4. The loss of a low budget client has little impact on our business.
  5. Low budget clients often aren’t what you think.  I’m about to do a 7th site for one. As the trust has built up the budgets have grown. Another is considering a more expensive rebuild. That first low cost job was often just low risk entry point for those client who needed time to see the value in digital marketing. They were not going to get their through one meeting
  6. Low budget clients can be on boarded quicker. There is less formality and less rejection. By adopting more agile approach with the risks are reduced for the client ( i.e. book a day or a few hours ) there is less the think about. I learning better all the time how to get client started on something so the become a customer.
  7. Low budget clients are easier to find. They’re the majority and if no-one will serve them they will give there money to Wix? It strike me that there is a nice gap appearing as the competition has so much confidence in the “charge more” model.

Of course website pricing can easily become a “race to the bottom”. Many have rightly challenged this and it’s been the driver for many of the courses that focus winning $10k+ project. I am not suggesting at all that we should devalue our skills in anyway or lose confidence in what clients are willing to pay. I am only suggesting that quoted projects is not the only way to work.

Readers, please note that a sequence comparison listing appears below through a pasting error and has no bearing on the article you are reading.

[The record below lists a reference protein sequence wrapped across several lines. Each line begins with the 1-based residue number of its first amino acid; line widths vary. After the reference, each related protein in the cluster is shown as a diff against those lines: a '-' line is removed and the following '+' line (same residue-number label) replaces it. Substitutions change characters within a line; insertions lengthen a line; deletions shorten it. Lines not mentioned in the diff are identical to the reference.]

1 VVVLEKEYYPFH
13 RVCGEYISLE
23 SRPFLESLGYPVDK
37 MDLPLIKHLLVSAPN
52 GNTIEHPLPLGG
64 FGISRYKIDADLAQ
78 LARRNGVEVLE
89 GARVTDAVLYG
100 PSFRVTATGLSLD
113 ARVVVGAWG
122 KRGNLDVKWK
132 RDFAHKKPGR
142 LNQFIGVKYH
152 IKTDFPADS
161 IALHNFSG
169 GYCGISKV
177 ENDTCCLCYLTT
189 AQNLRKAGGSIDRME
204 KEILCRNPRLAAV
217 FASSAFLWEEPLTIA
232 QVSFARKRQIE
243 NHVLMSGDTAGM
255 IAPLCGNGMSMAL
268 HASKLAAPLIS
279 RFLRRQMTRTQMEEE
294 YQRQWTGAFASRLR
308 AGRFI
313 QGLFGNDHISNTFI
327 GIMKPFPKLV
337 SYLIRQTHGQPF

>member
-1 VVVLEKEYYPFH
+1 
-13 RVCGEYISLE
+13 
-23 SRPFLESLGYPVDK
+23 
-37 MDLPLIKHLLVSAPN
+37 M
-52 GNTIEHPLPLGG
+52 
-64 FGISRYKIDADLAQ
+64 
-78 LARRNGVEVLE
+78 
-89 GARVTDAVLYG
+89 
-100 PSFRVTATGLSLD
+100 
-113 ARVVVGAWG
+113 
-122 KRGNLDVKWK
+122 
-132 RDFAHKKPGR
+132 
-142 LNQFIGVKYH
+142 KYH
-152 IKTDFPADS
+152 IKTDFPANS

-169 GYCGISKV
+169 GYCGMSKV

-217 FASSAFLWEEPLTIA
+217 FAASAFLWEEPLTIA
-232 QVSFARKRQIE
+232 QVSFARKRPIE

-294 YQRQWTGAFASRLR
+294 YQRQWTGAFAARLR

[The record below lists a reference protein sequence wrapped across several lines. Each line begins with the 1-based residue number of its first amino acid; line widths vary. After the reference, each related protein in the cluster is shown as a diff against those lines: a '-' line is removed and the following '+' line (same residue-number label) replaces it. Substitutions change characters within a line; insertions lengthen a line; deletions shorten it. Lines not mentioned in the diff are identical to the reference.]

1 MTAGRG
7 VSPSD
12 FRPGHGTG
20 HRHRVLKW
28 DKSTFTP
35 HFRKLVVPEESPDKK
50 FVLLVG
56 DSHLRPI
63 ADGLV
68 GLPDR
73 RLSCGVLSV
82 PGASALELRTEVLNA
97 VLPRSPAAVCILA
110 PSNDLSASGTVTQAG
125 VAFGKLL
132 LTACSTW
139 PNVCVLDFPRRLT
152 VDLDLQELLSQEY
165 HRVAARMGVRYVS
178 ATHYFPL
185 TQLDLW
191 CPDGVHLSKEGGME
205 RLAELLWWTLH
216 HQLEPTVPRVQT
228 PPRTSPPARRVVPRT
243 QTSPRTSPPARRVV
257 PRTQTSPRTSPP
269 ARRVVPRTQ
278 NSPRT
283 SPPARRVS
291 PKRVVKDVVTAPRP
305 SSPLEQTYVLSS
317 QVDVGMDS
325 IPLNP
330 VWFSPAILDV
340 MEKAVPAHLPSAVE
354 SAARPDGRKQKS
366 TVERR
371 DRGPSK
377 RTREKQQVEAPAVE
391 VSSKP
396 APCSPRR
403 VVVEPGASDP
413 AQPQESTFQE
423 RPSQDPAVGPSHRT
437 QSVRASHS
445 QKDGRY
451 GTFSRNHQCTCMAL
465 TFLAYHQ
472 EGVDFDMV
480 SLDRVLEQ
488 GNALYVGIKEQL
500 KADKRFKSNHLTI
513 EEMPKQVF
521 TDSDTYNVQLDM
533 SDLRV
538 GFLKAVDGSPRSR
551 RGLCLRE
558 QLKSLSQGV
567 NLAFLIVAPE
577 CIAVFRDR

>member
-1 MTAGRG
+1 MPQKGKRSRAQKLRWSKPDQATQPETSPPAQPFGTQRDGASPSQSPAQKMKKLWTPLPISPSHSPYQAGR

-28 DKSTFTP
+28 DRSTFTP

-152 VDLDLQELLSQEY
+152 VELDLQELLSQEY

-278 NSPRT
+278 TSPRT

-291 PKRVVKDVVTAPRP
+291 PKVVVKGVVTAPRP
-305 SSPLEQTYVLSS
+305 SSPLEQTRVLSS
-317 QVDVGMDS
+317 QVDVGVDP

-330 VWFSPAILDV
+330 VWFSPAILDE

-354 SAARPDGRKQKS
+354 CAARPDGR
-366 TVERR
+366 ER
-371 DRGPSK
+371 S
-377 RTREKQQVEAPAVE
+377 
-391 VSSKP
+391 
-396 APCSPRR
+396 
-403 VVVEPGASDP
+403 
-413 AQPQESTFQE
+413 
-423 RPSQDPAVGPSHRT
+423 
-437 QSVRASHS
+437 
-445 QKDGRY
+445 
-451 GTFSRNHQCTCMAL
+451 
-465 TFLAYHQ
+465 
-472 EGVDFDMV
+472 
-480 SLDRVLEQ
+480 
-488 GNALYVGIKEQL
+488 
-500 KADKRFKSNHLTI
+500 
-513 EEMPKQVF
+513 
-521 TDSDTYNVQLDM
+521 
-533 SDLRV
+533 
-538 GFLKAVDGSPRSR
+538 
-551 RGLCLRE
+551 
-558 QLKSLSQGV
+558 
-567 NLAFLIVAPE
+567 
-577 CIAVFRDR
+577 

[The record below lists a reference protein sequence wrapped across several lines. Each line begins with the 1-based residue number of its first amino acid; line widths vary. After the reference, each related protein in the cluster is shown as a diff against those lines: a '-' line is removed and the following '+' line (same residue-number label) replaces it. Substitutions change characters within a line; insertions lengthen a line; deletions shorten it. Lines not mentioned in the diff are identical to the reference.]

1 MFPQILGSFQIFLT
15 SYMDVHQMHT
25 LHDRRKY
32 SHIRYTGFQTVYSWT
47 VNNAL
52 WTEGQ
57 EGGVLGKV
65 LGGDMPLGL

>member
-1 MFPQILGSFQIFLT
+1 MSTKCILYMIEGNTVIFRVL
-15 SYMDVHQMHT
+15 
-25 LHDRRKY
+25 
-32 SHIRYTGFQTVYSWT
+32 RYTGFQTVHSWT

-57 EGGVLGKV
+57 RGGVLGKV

With a more “agile” approach to client services I believe you can have a model that allows you to adjust your rates and type of work according to your experience and skill and prevent us from rejecting profitable work. But this is something for another post.

 

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DWcircle

I build websites at WP Corner Shop and travel. I also co-host a weekly WordPress podcast called WP Builds and make YouTube videos.